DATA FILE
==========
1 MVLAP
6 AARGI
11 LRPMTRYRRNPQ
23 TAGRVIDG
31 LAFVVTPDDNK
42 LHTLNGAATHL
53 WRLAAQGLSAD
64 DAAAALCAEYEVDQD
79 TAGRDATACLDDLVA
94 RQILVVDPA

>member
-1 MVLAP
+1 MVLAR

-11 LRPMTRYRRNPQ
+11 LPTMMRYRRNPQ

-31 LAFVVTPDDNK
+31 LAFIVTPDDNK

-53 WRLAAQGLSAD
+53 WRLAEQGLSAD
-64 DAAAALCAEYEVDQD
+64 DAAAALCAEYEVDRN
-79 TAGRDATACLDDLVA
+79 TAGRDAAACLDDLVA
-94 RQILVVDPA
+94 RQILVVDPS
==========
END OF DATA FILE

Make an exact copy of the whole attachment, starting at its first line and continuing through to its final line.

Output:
1 MVLAP
6 AARGI
11 LRPMTRYRRNPQ
23 TAGRVIDG
31 LAFVVTPDDNK
42 LHTLNGAATHL
53 WRLAAQGLSAD
64 DAAAALCAEYEVDQD
79 TAGRDATACLDDLVA
94 RQILVVDPA

>member
-1 MVLAP
+1 MVLAR

-11 LRPMTRYRRNPQ
+11 LPTMMRYRRNPQ

-31 LAFVVTPDDNK
+31 LAFIVTPDDNK

-53 WRLAAQGLSAD
+53 WRLAEQGLSAD
-64 DAAAALCAEYEVDQD
+64 DAAAALCAEYEVDRN
-79 TAGRDATACLDDLVA
+79 TAGRDAAACLDDLVA
-94 RQILVVDPA
+94 RQILVVDPS